It’s not exactly breaking news – you know you should be getting more sleep. It’s better for your skin, your brain, your health and your entire life. If you are among the millions of Americans who swear they’re nocturnal, know this: becoming a morning person is a learned skill. All it takes are a few life hacks… and maybe a few unpleasant mornings in the beginning, but you can train yourself to be an early bird.
1. Set personalized goals
For one week, make a physical note of your late evening and early morning schedule within a 12 hour window. Don’t go out of your way to change anything – simply note the activities after they occur. Identify trends and obstacles that may be holding you back from:
Getting a uninterrupted, full night of sleep
Waking up at a specific time
After assessing the data, set between two or three goals that align with your new sleep mission. Just remember, if your goal is to wake up several hours earlier, start small and move your alarm back in 15 minute intervals once you have grown accustomed to each gradual time change.
2. Makeover your bedroom
A quality mattress is arguably the most important investment toward a good night’s sleep. You may have a mattress that’s too soft or too firm for your body, causing you restlessness and pain. Consider purchasing a new mattress from a trusted family-owned and locally-operated sleep store like Mattress360. Clear your nightstand of clutter and keep only the items you’ll use at bedtime like a crossword puzzle or sleep mask. Embarking on a weekend redecorating project may make your room more inviting when it’s time to catch some shut-eye.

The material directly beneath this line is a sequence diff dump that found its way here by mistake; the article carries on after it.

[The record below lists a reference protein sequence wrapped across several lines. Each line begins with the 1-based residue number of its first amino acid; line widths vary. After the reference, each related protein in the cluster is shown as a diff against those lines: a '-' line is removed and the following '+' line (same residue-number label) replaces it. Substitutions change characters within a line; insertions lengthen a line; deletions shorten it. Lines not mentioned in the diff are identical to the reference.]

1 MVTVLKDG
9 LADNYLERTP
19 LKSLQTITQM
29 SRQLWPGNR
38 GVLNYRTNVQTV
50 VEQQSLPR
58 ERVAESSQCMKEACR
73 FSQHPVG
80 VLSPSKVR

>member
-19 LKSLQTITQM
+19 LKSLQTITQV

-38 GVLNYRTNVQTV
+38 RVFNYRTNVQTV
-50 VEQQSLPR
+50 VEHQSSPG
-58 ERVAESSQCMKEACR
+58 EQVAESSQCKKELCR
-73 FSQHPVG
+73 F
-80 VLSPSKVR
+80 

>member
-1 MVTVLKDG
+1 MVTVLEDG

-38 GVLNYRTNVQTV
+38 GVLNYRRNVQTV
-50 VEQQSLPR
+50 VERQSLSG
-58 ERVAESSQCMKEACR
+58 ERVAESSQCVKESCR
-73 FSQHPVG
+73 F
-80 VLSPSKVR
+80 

3. Commit to a 30-day routine
Like any goal, transitioning to the Early Bird Club requires commitment. This doesn’t mean you’re not allowed to fail at times – only that you should put a concrete plan in place and practice consistency. Develop a nighttime ritual free of electronics and activities that require a lot of energy. Instead, do things like reading, journaling, taking a bath, meditating, or drinking tea. Additionally, you should aim to arise at the same time each morning regardless of work, school, or weekend obligations.
4. Rise with the sun
Just as darkness helps regulate melatonin and your circadian rhythm, light influences the natural inclination to get out of bed. Try to avoid bright lights at bedtime (yes, the e-reader counts) and learn how to use sunlight as a natural stimulant. Try one of the following:
Leave your blinds open or cracked before bed
Have breakfast on your patio
Exercise outside before work
(Pro tip: go to bed in your workout clothes so you’ll have no excuse to ditch that run)
5. Use electronics for good, not evil
If you rely on your cell phone to wake up, deselect the snooze feature and set no more than two alarms: one for the time you want to arise and the other as a backup. Charge your phone on the opposite side of the room. That way you’ll be less tempted to scroll through Facebook in bed. Even better, dust off your old digital alarm clock and power down electronics entirely at night. While you’re at it, learn how to program your coffeemaker so that you have a fresh cup of Joe coaxing you out of bed and into the kitchen.
Some people may appear to be hard-wired for mornings (does the overly cheerful coworker ring a bell?), but at Mattress360, we know that anyone can be an early riser. You first need to have the desire and you can then create healthier habits to follow. That’s not just pillow talk, it really is that simple!